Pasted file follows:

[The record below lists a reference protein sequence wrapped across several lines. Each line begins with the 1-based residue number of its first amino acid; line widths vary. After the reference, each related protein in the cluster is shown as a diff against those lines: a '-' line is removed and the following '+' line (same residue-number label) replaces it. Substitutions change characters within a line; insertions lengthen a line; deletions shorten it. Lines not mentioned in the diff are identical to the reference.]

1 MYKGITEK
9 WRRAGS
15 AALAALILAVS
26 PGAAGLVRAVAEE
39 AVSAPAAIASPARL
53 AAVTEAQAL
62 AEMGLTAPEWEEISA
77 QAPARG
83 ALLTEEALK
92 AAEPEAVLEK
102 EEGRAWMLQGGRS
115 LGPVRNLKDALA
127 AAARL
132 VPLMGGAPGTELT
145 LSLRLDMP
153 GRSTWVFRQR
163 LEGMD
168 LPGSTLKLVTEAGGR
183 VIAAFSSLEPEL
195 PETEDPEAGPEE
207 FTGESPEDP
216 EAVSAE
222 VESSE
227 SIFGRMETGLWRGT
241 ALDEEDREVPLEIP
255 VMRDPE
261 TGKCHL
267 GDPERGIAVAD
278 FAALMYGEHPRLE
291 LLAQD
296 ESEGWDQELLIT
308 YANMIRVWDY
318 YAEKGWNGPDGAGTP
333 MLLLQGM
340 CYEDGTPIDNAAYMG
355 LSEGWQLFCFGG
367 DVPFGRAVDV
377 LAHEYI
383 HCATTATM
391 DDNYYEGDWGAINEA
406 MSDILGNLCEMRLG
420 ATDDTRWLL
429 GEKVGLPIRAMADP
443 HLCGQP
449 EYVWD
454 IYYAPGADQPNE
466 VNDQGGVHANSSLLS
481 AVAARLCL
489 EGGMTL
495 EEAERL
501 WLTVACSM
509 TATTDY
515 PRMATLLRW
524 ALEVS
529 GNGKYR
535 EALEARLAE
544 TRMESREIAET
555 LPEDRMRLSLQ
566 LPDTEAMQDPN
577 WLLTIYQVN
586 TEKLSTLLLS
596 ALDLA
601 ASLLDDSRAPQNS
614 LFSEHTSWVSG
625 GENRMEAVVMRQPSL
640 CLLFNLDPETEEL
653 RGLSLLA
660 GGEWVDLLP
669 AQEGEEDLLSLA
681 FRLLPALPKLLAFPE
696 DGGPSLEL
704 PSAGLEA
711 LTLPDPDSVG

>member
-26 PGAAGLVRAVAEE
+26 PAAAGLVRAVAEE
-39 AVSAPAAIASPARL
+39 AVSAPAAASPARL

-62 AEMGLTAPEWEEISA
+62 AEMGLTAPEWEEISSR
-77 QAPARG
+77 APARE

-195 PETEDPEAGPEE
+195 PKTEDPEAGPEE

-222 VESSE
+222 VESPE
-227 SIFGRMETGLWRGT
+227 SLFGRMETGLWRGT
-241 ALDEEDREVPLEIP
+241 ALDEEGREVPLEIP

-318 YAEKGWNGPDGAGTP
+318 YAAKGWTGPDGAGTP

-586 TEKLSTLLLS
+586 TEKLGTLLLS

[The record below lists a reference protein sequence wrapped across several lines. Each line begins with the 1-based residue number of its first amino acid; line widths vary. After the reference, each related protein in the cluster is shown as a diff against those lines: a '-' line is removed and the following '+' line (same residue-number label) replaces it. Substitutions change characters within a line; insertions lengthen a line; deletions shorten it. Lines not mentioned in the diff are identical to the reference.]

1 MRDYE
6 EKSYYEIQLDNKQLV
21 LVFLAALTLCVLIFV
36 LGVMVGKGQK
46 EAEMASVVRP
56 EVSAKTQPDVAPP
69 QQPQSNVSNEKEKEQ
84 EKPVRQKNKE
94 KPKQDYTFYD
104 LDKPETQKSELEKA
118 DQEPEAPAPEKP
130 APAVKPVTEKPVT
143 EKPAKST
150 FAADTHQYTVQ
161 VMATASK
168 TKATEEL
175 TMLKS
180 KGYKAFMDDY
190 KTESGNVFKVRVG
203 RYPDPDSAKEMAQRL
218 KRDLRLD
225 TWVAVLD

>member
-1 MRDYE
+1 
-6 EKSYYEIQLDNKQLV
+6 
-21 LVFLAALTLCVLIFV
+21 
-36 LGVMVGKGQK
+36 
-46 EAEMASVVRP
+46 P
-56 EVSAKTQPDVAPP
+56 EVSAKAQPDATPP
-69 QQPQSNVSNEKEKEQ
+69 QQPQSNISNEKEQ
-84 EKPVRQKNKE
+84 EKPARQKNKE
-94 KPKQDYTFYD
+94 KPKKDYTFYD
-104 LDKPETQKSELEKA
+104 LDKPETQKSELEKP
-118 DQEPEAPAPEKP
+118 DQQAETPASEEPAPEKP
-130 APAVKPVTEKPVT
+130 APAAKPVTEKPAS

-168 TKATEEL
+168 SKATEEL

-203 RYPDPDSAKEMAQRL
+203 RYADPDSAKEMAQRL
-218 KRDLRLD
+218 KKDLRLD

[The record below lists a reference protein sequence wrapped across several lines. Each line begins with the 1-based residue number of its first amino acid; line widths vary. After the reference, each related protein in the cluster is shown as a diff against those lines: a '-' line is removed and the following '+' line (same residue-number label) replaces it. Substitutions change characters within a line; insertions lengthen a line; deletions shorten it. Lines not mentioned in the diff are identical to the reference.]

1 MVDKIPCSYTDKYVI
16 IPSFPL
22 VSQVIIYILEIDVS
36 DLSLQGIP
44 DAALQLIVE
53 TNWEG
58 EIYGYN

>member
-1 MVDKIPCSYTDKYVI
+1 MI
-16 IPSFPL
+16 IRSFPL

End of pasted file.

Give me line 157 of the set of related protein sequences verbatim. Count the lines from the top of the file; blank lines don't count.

58 EIYGYN